Under the new proposals, distributions will generally be charged to Income Tax, with basic rate tax payers paying 7.5% on their distributions, 32.5% for higher rate band tax payers and 38.1% for those within the additional rate band.
The new proposals will apply if any of three conditions are met, which are broadly as follows: –
- “Moneyboxing” – where the shareholders of the company retain profits in excess of the company’s commercial needs in order to receive these profits as capital when the company is liquidated
- “Phoenixism”, where a company enters into a members’ voluntary liquidation and a new company is set up to replace the old and carry on the same, or substantially the same, activities. The shareholder here receives all of the value of the company in a capital form while the trade continues – albeit now in the new company – exactly as before; and
- “Special purpose companies”, where the operations of a business are capable of being divided among separate companies, each undertaking a particular project. The common example here is where SPV’s are set up to develop, build and sell say a block of flats. As each project or contract comes to an end, the SPV company is liquidated and the profits and gains of that project are realised in a capital rather than income form.
The consultation period will run until 3 February 2016 and the new draft legislation is expected to be part of Finance Act 2016 and to apply from 6 April 2016 regardless of whether the liquidation commences before or after that date.
In view of the above, you might wish to make your clients aware of the proposed changes and to consider getting their financial affairs in order to place their company into Members Voluntary Liquidation to take advantage of the current tax regime on distributions before the new tax laws potentially come into effect.
Should you need any assistance in placing any of your clients’ companies into Members Voluntary Liquidation, KRE would be pleased to offer free no obligation advice and can meet to discuss your clients’ needs at a date and venue of your clients’ convenience.
2013 November 11 by Sarah Moppett
For as long as most of us can remember, law firms did not hit the insolvency headlines other than perhaps for acting for Administrators or Receivers on high profile cases. However, as with many sectors, in the last 5 years the world has changed, such that the insolvency of a high profile law firm doesn’t now even make the headlines.
Halliwells,Challinors Cobbetts, Manches and Harris Cartier are but a few of the recent casualties and the general concern is that other well known brands will follow. A recent survey by our trade body R3 estimated that 31% of all law firms (2,556 practices) are at risk of failure, with the situation worse in London. In this article we look at the combination of factors which have contributed to this worrying state of affairs.
Changes in availability of funding
Banks traditionally have been very willing to lend to law firms, often on an unsecured basis, in order to attract substantial deposit balances and spin off customers from the firms clients. In addition there were historically no larger firm failures and the lending was considered to be low risk. The parameters have changed and law practices are now assessed on the same basis as every other business, focussing on profitability, serviceability and security.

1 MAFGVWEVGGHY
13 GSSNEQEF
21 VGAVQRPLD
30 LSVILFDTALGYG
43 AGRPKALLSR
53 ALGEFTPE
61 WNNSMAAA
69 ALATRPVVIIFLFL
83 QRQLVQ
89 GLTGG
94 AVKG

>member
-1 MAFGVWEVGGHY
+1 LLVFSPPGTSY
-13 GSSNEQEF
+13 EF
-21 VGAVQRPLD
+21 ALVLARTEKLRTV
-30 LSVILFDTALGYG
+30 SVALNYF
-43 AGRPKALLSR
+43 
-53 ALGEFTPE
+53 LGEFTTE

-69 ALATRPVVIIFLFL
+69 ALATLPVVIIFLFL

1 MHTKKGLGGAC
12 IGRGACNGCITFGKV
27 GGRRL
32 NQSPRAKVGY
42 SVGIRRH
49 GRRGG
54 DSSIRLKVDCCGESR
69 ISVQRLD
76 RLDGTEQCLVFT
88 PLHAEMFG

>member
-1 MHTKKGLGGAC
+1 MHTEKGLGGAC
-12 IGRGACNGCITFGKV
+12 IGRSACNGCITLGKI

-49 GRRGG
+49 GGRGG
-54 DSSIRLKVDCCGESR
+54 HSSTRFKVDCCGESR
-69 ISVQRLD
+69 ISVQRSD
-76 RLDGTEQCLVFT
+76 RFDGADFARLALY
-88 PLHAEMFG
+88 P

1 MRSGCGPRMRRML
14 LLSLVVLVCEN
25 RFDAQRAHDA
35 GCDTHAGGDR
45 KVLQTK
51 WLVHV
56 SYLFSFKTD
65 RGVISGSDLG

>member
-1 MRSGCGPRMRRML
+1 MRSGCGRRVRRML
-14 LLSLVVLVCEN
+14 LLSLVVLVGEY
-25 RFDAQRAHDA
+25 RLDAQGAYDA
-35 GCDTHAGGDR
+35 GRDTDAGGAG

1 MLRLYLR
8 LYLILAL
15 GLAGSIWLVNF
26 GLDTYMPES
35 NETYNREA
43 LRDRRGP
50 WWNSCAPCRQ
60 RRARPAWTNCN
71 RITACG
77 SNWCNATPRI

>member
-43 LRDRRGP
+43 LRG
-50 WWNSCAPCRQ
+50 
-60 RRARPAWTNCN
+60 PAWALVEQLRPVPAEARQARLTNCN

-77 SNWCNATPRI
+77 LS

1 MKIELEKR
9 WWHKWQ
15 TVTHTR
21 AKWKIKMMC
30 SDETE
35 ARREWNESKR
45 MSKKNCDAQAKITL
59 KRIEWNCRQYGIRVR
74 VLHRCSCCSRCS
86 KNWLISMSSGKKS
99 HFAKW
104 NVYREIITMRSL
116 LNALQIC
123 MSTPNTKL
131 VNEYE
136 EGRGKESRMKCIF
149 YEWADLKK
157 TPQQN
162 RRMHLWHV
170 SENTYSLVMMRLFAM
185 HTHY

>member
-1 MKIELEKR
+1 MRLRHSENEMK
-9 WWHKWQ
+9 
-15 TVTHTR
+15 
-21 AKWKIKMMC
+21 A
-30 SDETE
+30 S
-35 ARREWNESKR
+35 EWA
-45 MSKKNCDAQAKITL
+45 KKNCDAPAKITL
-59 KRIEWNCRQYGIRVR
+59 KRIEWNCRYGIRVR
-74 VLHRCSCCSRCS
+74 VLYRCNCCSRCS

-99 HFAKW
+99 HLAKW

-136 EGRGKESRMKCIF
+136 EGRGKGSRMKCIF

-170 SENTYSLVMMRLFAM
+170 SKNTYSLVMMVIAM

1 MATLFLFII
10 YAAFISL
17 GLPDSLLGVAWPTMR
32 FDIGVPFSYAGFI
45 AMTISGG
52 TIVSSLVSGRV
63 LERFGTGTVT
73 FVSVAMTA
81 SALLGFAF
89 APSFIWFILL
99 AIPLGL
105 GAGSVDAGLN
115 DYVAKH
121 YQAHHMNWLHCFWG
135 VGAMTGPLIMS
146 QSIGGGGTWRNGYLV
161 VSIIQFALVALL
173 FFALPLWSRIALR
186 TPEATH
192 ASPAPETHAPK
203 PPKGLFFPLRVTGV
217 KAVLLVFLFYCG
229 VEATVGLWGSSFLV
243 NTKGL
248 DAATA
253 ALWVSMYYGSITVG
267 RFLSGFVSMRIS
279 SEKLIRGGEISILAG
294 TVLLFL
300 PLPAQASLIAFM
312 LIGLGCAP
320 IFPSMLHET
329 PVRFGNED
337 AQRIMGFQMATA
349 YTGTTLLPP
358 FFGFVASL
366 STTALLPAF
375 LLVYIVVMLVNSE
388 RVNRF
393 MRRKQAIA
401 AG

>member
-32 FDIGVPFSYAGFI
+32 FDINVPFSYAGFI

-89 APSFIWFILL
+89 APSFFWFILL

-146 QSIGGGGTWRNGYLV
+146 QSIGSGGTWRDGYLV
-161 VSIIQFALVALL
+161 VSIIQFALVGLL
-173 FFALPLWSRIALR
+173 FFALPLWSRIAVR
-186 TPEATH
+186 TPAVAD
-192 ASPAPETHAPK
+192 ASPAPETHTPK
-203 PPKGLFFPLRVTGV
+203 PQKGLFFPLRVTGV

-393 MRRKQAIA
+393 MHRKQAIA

Alternative Business Structures (“ABS’s”)
The Co-op, SAGA and the AA are the first major consumer brands to announce that they will start offering legal services following the approval of ABS licences by the Solicitors Regulation Authority (“SRA”). The AA, a breakdown, recovery and insurance specialist, has entered into a joint venture agreement with law firm Lyon Davidson to create AA Law. New substantial entrants into a market already suffering from oversupply will inevitably result in fallout.
Significant changes to the legal aid system in England and Wales came into effect on 1 April 2013, as part of a plan to reform the system and save £350 million a year. Also effective from April 2013 is the banning of referral fees in relation to personal injury claims, as well as changes in the recoverability of conditional fee arrangement (“CFA”) fees. These changes will have substantial short and medium term impact upon many specialist practices.
The insolvencies of PI insurers Balva Lemma and Quinn between June 2012 and January 2013 left over 2,000 firms seeking alternative PI insurance. This is compounded by the 1 October 2013 deadline for law firms to renew insurance in a very wary market. Insurers are required by the SRA to provide 6 years run off cover to law firms, irrespective of whether the firm is able to pay the premium. Typically this is 3-3.5 times the annual premium.
The consequences of this are that on 1 October the SRA were notified by 263 firms that they had been unable to obtain PI insurance. Firms have until 31 October to obtain cover failing which they must not take on further clients and take action to close the business by 31 December. As at 31 October 2013 there were still 175 law firms without PI cover who are now either frantically seeking cover at any cost or taking steps to cease to trade.
Whilst commentators were predicting significantly higher numbers, there is the hidden issue of significantly higher premiums (some up to 40% increases) which may not be sustainable.
Outdated operating structures